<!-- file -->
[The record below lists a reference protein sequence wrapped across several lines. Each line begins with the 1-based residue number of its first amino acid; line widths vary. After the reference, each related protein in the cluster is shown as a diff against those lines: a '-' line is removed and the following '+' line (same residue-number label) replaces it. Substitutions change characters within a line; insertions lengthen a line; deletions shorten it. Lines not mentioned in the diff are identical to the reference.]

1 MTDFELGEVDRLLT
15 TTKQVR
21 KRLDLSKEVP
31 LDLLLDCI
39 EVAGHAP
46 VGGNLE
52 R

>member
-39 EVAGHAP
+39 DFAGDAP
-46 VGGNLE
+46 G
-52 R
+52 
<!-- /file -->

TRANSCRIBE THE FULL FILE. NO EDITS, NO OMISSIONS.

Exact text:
[The record below lists a reference protein sequence wrapped across several lines. Each line begins with the 1-based residue number of its first amino acid; line widths vary. After the reference, each related protein in the cluster is shown as a diff against those lines: a '-' line is removed and the following '+' line (same residue-number label) replaces it. Substitutions change characters within a line; insertions lengthen a line; deletions shorten it. Lines not mentioned in the diff are identical to the reference.]

1 MTDFELGEVDRLLT
15 TTKQVR
21 KRLDLSKEVP
31 LDLLLDCI
39 EVAGHAP
46 VGGNLE
52 R

>member
-39 EVAGHAP
+39 DFAGDAP
-46 VGGNLE
+46 G
-52 R
+52 